Something that I have been thinking about a lot is usefulness. There are moments when we have items in our home that are not useful to us. Sometimes we have apps on our devices that are not useful. Maybe at a time they seemed useful, but things have changed. But usefulness isn’t only something we consider as objects or possessions. People can be useful or not useful too.
Paul was writing to Philemon about the runaway servant Onesimus. He tells Philemon about this change that has occurred. Yes, Onesimus was deserving of punishment, which could have meant a death sentence. It was within the legal limits. But Paul mentions this great conversion of Onesimus. Not only did he give his life to Jesus, but in doing so, he became useful. In saying, “Not my will, but Your will be done,” he became useful. God had big plans for Onesimus!
If someone would consider your usefulness, what would they say? Would they describe you as very useful? Do you think you are very useful? Or is something getting in the way? That something could even be you! Truth be told, you have a great purpose. God has known this since the very beginning. It is a purpose that I pray you embrace and pour yourself into as an offering. Aim today to come to terms with this usefulness, and if the Spirit convicts you, follow His leading. It is a very dangerous prayer to say, “Use me.” Yet is a prayer than can help position you for what God has already prepared. Be useful. Plant for a good harvest.
“Onesimus hasn’t been of much use to you in the past, but now he is very useful to both of us.” – Philemon 1:11 [NLT]
Kindness is always refreshing. In this dark world, kindness is a great light that shines brightly. Paul wrote about how he had such joy and comfort from knowing of the love that was being shown to others.
Paul also recognized that kindness refreshes people’s hearts. The word that is used means “to give rest.” It means to have a pause, rest, or to take ease. Kindness allows people to be free to simply share the love. For many it is a breath of fresh air. Kindness makes life much easier, and much more blessed.
Today, share that refreshing kindness to others. Ask the Spirit to help you be a blessing to someone. Be intentional. Look out for the best interest in others. Take notice. Speak life. Hold open the door. Smile. Your kindness is refreshing. Consider how God will use whatever you do in His name to further His kingdom. That one smile could encourage someone to be bold today. That one word of encouragement could be the push that starts a fire in someone’s heart. That extra time spent being kind to someone could help someone to truly feel the love of our Father.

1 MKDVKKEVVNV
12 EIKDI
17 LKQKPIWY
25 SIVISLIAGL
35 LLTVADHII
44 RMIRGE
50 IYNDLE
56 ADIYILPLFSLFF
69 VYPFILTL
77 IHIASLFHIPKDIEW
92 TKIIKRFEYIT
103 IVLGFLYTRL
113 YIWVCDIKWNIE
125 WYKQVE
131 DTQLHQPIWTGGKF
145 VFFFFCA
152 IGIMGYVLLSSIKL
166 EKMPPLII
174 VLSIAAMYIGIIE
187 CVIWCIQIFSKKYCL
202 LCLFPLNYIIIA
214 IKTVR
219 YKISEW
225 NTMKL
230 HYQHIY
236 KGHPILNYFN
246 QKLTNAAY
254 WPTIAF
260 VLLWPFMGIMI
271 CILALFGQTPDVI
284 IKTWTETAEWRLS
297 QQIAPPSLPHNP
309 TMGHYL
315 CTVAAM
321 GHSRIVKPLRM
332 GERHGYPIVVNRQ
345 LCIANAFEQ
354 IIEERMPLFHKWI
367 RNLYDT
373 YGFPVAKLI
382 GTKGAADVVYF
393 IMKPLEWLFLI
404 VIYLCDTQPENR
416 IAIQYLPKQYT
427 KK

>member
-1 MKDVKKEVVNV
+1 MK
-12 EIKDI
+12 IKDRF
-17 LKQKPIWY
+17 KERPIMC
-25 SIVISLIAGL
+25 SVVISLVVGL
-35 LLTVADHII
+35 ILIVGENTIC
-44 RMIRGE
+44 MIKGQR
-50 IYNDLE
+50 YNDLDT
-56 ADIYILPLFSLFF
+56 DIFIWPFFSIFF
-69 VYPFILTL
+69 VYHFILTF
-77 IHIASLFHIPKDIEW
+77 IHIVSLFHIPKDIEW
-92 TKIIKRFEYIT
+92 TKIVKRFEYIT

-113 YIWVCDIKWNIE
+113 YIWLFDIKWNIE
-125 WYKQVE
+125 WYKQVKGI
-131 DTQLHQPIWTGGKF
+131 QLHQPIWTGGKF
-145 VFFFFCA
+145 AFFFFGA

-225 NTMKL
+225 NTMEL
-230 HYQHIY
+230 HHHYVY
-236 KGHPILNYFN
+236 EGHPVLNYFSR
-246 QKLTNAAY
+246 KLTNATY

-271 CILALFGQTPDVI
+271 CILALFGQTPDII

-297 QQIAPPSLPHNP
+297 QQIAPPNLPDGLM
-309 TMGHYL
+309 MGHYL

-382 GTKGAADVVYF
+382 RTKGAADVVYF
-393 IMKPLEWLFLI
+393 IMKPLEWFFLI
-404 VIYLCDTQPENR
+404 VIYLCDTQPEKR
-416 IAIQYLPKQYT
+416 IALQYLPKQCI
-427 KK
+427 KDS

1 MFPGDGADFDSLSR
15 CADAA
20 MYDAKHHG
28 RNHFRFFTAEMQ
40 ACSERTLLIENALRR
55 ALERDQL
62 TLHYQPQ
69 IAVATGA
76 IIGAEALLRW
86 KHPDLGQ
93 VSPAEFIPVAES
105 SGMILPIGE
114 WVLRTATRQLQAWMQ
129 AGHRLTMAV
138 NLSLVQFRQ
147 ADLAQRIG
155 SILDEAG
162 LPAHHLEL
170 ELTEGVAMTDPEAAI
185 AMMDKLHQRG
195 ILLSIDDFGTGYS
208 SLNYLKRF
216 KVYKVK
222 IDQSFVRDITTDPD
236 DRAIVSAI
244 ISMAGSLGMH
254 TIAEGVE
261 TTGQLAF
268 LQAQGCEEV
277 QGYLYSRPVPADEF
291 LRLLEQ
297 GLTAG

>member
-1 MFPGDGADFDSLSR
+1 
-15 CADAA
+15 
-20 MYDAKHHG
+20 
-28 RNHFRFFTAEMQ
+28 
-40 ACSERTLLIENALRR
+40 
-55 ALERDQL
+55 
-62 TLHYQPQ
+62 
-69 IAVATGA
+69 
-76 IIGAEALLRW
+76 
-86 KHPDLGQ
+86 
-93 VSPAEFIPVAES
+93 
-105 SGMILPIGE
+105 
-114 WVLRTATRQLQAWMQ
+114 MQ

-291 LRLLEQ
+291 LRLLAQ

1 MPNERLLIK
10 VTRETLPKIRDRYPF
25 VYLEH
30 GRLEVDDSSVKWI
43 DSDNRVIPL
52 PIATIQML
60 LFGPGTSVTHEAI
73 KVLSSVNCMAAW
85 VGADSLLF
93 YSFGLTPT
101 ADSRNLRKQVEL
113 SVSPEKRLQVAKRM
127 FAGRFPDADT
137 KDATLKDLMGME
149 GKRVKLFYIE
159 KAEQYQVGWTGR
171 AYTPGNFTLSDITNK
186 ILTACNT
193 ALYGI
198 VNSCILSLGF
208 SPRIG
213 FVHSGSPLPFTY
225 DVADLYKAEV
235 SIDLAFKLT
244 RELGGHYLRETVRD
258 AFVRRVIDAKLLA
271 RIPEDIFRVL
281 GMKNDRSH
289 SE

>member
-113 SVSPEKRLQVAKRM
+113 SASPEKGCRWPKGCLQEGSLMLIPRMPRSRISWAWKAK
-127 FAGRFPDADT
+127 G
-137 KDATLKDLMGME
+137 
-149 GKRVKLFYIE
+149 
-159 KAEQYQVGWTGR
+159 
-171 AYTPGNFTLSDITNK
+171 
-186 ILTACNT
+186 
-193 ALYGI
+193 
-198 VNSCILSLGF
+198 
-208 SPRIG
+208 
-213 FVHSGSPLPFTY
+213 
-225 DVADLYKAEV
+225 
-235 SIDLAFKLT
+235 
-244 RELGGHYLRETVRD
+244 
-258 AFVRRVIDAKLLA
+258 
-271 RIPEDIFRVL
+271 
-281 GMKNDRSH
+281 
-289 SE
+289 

“Your love has given me much joy and comfort, my brother, for your kindness has often refreshed the hearts of God’s people.” – Philemon 1:7 [NLT]
- Paul wrote letter to Philemon while he was in jail.
- Philemon’s house may be where the Colossian church met (v. 2).
- Philemon had a slave Onesimus (v. 16).
- Onesimus means “useful” or “beneficial.”
- Onesimus was useless to Philemon – slave who stole money and ran away.
- Paul converted Onesimus.
- Onesimus is now useful to Philemon and Paul. (v. 11).
- Though Onesimus was helping Paul while he was imprisoned, Paul sent Onesimus back to Philemon with this letter to appeal for forgiveness for Onesimus. Roman law required this to happen.
- Philemon owes Paul his life – his very soul— salvation in Christ (v. 19)
- Paul asks Philemon to charge all that is owed by Onesimus to his (Paul’s) account (v. 18). He offered to pay for Onesimus’ sins against Philemon.
Friendship – Forgiveness – Reconciliation
Ephesians 4:32 – Forgive as you have been forgiven
Forgiveness comes through Jesus. Through Christ alone we have forgiveness and reconciliation to God. Reconciliation means “coexist in harmony” or “restore friendly relations.” We only have the ability to forgive others because of the Holy Spirit.
Forgiveness has a cost. Paul offered to pay the cost. Onesimus could have been punished – even with death. Our cost for forgiveness was paid by Jesus Christ.
Forgiveness is always necessary. Paul asks Philemon to do the right thing. He could have punished Onesimus or he could forgive him and receive him as a partner. The word used means “fellowship.”
Forgiveness from God lasts forever. When we are transformed, becoming a “new creature” in Christ, the Spirit changes us from the inside out – just like Onesimus. This is forgiveness and transformation that lasts forever. The board is wiped clean.
Bible Study Questions:
1) Paul mentions in verse 14 that he preferred to do nothing without consent in order that Philemon’s (fih-LEE-muhn) goodness be of his “own accord.” What does this mean?
2) Paul wrote in verse 21 that he was confident of Philemon’s obedience. How could he be so confident that Philemon would forgive and do even more than asked?
3) Forgiveness, Paul notes, will take Onesimus (o-NEH-sih-muhs) from position of bondservant to beloved brother. Was he asking for Philemon to free his slave Onesimus or does this beloved brother mean something else?
4) Read Colossians 4:7-9. Onesimus was sent along with Tychicus (TIH-kih-kuhs).
How was he described?
Why do you think Paul had Onesimus go along with Tychicus to deliver the Letter to the Colossians as well as the Letter to Philemon?